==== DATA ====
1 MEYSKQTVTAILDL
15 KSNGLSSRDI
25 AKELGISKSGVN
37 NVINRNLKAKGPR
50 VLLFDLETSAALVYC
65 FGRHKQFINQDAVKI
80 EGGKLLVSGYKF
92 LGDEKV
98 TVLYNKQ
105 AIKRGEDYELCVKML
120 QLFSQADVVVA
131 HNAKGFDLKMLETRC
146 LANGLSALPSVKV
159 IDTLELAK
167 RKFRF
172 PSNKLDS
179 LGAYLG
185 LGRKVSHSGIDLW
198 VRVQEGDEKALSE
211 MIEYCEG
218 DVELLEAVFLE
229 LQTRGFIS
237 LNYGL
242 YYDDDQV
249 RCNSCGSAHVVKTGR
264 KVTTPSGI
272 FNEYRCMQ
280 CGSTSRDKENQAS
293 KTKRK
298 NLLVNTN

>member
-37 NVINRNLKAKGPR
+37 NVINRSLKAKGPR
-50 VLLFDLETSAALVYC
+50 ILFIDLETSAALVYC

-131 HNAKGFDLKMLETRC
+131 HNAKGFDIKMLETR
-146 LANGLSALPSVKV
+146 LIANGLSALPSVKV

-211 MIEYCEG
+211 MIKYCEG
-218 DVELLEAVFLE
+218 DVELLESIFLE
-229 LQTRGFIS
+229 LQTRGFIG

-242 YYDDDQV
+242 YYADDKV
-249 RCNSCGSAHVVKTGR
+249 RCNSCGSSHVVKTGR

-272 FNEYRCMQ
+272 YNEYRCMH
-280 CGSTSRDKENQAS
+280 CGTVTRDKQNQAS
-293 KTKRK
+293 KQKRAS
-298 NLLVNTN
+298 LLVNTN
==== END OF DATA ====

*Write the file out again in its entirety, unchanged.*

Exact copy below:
1 MEYSKQTVTAILDL
15 KSNGLSSRDI
25 AKELGISKSGVN
37 NVINRNLKAKGPR
50 VLLFDLETSAALVYC
65 FGRHKQFINQDAVKI
80 EGGKLLVSGYKF
92 LGDEKV
98 TVLYNKQ
105 AIKRGEDYELCVKML
120 QLFSQADVVVA
131 HNAKGFDLKMLETRC
146 LANGLSALPSVKV
159 IDTLELAK
167 RKFRF
172 PSNKLDS
179 LGAYLG
185 LGRKVSHSGIDLW
198 VRVQEGDEKALSE
211 MIEYCEG
218 DVELLEAVFLE
229 LQTRGFIS
237 LNYGL
242 YYDDDQV
249 RCNSCGSAHVVKTGR
264 KVTTPSGI
272 FNEYRCMQ
280 CGSTSRDKENQAS
293 KTKRK
298 NLLVNTN

>member
-37 NVINRNLKAKGPR
+37 NVINRSLKAKGPR
-50 VLLFDLETSAALVYC
+50 ILFIDLETSAALVYC

-131 HNAKGFDLKMLETRC
+131 HNAKGFDIKMLETR
-146 LANGLSALPSVKV
+146 LIANGLSALPSVKV

-211 MIEYCEG
+211 MIKYCEG
-218 DVELLEAVFLE
+218 DVELLESIFLE
-229 LQTRGFIS
+229 LQTRGFIG

-242 YYDDDQV
+242 YYADDKV
-249 RCNSCGSAHVVKTGR
+249 RCNSCGSSHVVKTGR

-272 FNEYRCMQ
+272 YNEYRCMH
-280 CGSTSRDKENQAS
+280 CGTVTRDKQNQAS
-293 KTKRK
+293 KQKRAS
-298 NLLVNTN
+298 LLVNTN